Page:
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Special Envoy: US will withdraw nearly 5,000 troops from Afghanistan

UNITED STATES, WASHINGTON (OBSERVATORY) — The United States will withdraw nearly 5,000 troops from Afghanistan and close five military bases in 135 days under an agreement with the Taliban, US special envoy to Afghanistan Zalmay Khalilzad said on Monday.

Khalilzad said in an interview with Al-Tala’a news channel that the agreement reached after months of negotiations with representatives of the movement must first get the approval of US President Donald Trump before signing it.

“In principle, we have reached our goal.”

A spokesman for Afghan President Ashraf Ghani said on Monday the president had seen the draft agreement and would discuss its details before giving an opinion.

In return for a phased withdrawal of US troops, the Taliban will commit to not allowing militants to use Afghanistan’s territory to plan attacks on the United States and its allies.

The agreement also includes provisions for “inter-Afghan” talks to reach a broader political settlement to end fighting between the Taliban and the Western-backed government.

But the details of any future negotiations remain ambiguous, with the Taliban refusing to deal directly with the government as an illegitimate and puppet regime in the hands of the United States.

Afghan President Siddiq Siddiqui’s spokesman told reporters on Monday that Ghani had met Khalilzad and would “study and evaluate” the details of the draft agreement.

“But for us a real peace or the way to a real peace is to end the violence and negotiate directly with the Taliban.”

Khalilzad, the Afghan-born US diplomat who has completed nine rounds of talks with Taliban delegates to end the war in Afghanistan, is due to meet the country’s leaders in Kabul this week to build consensus before signing the deal.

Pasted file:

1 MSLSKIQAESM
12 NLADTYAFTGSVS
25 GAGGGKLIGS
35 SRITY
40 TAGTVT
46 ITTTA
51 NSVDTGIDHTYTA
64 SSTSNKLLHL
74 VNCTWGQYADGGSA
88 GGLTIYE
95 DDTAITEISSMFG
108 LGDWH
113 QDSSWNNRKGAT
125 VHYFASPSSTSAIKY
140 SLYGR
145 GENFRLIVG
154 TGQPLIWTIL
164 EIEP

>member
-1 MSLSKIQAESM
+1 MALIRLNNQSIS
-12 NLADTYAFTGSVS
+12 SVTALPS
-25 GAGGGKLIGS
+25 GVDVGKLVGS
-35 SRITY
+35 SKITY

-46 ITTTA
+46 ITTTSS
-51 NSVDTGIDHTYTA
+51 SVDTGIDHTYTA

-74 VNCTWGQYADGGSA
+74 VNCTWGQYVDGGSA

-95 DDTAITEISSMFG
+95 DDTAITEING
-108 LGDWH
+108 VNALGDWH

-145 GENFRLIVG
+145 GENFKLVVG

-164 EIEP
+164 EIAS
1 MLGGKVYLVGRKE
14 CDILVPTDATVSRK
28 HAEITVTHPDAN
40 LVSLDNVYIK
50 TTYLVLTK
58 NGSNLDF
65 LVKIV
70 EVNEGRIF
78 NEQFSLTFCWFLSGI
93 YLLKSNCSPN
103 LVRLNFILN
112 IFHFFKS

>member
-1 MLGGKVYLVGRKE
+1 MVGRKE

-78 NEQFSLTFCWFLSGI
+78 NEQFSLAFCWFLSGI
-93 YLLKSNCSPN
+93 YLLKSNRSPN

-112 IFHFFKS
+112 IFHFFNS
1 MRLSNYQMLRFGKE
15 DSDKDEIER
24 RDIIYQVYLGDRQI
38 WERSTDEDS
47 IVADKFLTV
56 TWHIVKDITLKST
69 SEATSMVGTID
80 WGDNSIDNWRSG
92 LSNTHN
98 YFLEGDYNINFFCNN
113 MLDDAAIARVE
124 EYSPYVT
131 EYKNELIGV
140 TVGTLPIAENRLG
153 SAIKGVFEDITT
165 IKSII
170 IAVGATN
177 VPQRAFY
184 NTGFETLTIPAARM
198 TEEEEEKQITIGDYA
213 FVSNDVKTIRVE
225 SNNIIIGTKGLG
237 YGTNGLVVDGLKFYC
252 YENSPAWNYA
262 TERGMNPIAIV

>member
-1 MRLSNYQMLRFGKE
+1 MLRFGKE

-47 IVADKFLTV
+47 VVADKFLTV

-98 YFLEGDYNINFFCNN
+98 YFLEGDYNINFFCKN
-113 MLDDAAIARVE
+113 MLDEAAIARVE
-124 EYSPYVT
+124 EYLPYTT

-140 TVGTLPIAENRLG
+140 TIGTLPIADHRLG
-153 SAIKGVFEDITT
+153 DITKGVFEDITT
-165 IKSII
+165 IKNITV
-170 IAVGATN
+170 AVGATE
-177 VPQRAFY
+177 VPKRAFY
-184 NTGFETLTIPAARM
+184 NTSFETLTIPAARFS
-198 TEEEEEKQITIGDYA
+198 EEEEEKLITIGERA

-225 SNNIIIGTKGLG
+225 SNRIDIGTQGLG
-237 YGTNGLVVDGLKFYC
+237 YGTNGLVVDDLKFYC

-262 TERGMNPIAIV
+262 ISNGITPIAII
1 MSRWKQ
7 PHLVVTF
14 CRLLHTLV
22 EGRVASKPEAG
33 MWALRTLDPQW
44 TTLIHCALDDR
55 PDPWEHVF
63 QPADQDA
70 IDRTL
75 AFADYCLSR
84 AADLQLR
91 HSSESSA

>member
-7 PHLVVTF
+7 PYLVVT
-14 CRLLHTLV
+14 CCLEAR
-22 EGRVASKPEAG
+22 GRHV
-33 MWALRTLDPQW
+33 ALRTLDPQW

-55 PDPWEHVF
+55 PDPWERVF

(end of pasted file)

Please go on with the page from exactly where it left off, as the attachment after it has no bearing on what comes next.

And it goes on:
The negotiations took place against the backdrop of ongoing violence. The Taliban launched two major attacks on the cities of Kunduz and Bel Khamri in northern Afghanistan over the weekend.

Afghan security forces have forced insurgents to retreat from the two cities, but a suicide bomber blew himself up on Monday in Kunduz, killing at least six policemen and wounding 15, officials and the Taliban said.

The United States has about 14,000 troops in Afghanistan. Forces led by Afghanistan invaded Afghanistan in 2001 and toppled the Taliban. Trump made no secret of his desire to withdraw his troops from there even before he took office.

But there are concerns among Afghan and US national security officials that a US withdrawal could enter Afghanistan into a new civil war that could be a prelude to the Taliban’s return to power and a haven for militant groups around the world, including Islamic State.


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